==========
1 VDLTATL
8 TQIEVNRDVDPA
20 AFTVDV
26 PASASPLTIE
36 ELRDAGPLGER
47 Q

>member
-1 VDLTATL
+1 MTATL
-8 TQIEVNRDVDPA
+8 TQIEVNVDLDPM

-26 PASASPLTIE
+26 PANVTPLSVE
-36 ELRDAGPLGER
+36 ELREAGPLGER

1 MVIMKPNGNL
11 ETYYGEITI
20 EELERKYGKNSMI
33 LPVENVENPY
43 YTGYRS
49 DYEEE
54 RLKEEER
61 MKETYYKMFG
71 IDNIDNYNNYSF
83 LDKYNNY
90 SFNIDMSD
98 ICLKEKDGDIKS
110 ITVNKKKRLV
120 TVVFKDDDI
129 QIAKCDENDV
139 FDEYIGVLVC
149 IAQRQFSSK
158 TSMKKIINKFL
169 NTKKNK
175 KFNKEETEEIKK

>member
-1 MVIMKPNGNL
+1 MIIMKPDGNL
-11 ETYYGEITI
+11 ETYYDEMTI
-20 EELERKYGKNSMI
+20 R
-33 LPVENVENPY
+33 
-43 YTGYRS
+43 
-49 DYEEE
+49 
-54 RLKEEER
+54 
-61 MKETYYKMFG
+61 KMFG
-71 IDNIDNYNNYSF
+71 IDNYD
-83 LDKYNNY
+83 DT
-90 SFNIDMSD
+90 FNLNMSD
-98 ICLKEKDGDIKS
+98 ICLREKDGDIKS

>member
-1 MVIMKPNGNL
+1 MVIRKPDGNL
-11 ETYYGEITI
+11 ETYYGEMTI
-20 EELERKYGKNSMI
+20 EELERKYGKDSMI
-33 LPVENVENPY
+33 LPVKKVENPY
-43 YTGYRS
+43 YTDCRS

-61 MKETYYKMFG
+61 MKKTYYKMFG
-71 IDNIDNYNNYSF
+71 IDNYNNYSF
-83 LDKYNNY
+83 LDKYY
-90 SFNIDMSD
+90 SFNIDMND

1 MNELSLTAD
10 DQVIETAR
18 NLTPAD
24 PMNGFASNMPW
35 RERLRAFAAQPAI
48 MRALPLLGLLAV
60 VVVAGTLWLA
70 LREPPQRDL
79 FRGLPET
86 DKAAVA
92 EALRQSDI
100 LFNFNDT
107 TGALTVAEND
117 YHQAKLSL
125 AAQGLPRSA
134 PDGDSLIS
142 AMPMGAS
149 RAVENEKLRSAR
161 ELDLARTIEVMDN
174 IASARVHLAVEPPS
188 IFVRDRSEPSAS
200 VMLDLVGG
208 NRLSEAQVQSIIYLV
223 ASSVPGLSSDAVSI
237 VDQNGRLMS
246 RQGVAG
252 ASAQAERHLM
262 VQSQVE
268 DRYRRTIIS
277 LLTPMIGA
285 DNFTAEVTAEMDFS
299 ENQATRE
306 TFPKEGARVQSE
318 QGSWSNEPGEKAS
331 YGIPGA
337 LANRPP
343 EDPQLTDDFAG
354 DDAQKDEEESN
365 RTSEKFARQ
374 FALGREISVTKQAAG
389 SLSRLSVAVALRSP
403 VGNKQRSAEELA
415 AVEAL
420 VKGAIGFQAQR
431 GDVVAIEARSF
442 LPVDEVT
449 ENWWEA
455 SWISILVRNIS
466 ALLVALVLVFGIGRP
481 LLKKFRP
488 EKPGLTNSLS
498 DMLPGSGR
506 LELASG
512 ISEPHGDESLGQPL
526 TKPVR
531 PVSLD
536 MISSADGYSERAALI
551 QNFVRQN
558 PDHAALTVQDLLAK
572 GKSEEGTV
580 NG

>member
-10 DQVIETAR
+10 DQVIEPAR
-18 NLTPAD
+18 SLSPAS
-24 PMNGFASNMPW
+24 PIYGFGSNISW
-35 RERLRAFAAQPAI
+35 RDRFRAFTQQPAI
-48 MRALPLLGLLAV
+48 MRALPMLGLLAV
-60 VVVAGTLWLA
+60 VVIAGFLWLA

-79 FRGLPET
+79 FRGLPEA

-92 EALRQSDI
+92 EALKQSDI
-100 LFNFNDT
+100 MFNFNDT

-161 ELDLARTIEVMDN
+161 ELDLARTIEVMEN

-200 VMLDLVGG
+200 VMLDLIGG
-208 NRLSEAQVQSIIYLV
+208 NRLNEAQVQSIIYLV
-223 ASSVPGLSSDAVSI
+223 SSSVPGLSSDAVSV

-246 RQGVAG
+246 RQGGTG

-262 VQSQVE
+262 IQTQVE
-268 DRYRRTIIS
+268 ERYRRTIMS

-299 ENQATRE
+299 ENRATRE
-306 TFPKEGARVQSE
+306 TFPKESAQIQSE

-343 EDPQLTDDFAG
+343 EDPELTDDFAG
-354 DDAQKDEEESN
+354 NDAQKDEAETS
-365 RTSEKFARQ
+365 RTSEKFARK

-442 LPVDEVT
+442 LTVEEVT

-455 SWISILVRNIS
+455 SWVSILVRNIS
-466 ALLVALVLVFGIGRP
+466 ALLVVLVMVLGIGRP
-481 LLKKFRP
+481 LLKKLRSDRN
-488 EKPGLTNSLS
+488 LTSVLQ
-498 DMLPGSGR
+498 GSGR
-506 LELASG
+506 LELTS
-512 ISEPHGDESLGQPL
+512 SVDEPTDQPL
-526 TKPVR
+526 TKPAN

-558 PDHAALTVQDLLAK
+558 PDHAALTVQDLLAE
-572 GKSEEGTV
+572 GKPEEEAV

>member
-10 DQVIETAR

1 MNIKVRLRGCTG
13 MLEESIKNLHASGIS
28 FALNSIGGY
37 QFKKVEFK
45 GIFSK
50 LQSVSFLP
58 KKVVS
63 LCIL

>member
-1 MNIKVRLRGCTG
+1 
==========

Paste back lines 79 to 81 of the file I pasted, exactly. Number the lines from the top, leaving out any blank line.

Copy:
+90 SFNIDMND

1 MNELSLTAD
10 DQVIETAR